CONVERSIONS: Texas Study Faults For-Profit Hospitals Buying Nonprofits
The sale of nonprofit hospitals to for-profit corporations often is not in the public's best interest, according to a recently released Consumers Union study. Based on a review of five hospitals' conversion to for-profit status "in which $444 million in assets changed hands," the report highlights several problems. First, state regulators are not notified of pending conversions. Second, secret sales negotiations make it "impossible to determine whether purchasers paid a fair price for the hospitals" and preclude public input. Third, "charitable foundations established from the proceeds of conversions" fail to care for the poor.
Texas law does not require hospitals "to notify the attorney general's office or obtain regulatory approval for conversions," according to Lisa McGiffert, a senior policy analyst at Consumers Union. Elsewhere, 14 states have passed laws regulating for-profit hospital conversions in the past two years, and Consumers Union recommends that Texas join them by insisting that hospitals "notify the state's attorney general and the public about the proposed conversion plan." Additionally, the group says a more open process should include "an independent analysis of the hospital's fair market value." The group also advised Texas to solicit public input regarding the use of charitable funds derived from the conversions. The Consumers Union report cites several examples where charitable funds were not spent to provide "direct health care services" to the public. In one case, proceeds from the $130 million charitable foundation established following the 1995 sale of El Paso's last nonprofit hospital to Tenet Healthcare were spent on health care education, rather than directly on care for the poor as originally intended.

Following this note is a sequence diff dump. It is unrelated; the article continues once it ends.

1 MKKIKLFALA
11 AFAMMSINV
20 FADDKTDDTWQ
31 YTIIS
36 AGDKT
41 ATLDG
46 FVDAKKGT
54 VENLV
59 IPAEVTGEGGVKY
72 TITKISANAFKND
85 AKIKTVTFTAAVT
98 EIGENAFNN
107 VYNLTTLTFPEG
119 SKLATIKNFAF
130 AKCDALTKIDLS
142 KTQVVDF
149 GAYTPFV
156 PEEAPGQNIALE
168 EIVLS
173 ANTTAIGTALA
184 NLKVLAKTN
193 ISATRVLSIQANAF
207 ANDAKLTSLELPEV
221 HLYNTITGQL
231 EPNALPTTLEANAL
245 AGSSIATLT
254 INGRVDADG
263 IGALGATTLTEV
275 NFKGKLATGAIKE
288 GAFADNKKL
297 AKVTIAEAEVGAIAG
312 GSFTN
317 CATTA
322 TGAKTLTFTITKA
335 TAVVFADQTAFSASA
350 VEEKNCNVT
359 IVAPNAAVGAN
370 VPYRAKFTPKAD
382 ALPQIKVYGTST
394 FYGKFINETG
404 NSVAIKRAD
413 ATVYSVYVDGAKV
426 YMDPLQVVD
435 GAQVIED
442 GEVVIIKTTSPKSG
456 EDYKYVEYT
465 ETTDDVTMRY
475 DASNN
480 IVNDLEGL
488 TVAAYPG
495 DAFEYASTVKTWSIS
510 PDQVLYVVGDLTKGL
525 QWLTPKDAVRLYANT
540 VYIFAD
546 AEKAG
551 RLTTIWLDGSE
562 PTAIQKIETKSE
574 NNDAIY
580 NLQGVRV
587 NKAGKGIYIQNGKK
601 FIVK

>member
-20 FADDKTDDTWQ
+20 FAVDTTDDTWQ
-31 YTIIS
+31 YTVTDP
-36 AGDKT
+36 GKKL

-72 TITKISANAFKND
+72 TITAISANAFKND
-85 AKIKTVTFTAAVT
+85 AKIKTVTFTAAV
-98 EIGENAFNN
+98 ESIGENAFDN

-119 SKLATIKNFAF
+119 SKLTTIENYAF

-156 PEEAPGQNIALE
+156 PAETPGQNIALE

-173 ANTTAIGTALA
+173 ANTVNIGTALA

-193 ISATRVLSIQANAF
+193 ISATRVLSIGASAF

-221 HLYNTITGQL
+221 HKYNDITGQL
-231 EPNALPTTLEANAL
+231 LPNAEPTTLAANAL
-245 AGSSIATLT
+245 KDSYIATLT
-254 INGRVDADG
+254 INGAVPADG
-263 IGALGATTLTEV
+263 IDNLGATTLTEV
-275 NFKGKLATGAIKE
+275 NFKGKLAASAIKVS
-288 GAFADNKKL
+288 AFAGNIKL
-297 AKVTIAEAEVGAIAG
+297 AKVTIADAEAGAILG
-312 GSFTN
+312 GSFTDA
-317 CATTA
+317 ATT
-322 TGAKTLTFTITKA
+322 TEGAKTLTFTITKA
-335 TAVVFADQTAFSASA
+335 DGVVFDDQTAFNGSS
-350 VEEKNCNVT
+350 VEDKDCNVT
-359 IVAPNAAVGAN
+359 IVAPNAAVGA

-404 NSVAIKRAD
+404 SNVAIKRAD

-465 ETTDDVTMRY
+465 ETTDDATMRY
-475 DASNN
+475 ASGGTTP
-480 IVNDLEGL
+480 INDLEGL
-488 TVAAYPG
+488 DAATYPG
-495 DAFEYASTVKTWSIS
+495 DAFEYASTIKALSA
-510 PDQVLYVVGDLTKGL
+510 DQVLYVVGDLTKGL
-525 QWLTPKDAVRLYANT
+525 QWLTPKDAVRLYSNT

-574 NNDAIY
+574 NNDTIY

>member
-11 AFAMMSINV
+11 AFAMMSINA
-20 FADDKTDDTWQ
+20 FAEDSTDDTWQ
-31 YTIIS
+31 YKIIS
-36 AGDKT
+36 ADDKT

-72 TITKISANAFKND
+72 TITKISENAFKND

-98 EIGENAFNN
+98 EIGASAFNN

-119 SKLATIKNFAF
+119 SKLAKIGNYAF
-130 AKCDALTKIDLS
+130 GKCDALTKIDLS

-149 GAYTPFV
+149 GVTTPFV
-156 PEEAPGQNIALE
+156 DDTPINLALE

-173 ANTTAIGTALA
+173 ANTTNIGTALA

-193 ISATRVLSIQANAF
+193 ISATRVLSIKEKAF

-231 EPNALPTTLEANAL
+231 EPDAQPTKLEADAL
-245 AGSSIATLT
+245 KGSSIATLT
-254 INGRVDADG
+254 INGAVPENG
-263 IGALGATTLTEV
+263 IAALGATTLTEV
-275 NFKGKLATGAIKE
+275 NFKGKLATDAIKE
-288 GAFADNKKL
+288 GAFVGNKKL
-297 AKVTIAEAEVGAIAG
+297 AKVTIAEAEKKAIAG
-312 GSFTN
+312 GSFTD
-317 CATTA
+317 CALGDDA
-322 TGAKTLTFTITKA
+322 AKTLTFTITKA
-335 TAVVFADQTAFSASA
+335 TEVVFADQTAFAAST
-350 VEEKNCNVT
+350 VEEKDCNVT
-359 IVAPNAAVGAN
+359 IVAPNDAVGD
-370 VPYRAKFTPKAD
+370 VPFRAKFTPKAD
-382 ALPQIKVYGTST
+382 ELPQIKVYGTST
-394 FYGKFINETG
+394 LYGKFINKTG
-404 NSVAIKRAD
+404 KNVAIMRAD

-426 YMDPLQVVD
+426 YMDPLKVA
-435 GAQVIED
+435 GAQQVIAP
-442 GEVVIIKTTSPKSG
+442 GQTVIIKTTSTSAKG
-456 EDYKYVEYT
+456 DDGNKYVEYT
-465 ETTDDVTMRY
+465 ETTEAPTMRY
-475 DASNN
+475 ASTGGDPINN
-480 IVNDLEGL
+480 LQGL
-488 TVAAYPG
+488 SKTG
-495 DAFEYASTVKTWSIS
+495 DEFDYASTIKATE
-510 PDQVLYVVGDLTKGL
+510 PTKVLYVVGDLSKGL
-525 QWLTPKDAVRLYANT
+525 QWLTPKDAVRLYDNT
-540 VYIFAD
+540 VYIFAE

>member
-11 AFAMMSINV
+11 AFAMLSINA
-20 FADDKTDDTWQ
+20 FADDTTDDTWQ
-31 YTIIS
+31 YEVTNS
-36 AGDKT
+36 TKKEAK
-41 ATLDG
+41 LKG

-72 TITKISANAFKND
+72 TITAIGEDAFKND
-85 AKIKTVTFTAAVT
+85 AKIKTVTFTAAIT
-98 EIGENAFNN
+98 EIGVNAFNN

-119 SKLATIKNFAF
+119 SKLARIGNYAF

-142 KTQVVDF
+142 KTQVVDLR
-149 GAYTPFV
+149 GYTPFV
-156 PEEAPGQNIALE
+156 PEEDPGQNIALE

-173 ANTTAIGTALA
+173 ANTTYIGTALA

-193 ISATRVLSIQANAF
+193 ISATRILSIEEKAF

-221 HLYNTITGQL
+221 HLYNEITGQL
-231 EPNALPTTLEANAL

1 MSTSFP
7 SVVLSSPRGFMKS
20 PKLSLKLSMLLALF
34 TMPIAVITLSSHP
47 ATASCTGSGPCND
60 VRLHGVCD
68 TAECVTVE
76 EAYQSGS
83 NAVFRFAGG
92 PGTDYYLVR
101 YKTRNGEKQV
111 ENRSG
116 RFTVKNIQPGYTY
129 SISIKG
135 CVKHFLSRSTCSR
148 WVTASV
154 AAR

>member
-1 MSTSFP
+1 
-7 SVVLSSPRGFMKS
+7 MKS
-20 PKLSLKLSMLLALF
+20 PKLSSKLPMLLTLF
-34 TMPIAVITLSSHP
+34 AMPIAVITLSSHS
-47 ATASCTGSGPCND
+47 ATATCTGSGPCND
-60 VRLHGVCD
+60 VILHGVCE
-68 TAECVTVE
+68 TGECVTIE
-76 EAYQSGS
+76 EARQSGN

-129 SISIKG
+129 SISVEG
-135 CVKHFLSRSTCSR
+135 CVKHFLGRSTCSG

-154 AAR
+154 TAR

A National Trend
American Medical News notes that for-profit hospital conversions are continuing at a fast pace: 54% more hospitals abandoned their nonprofit status in the past five years than in the ten years between 1980 and 1990. Fueling this trend are hospital administrators' beliefs that nonprofit hospitals cannot "compete in a managed care environment" and fears of "serious financial problems if they [do] not convert" (Jacob, August 24-31 issue). Click here to read a press release on the Consumers Union study. Or call Consumers Union's Southwest Regional Office at (512) 477-4431 to request more information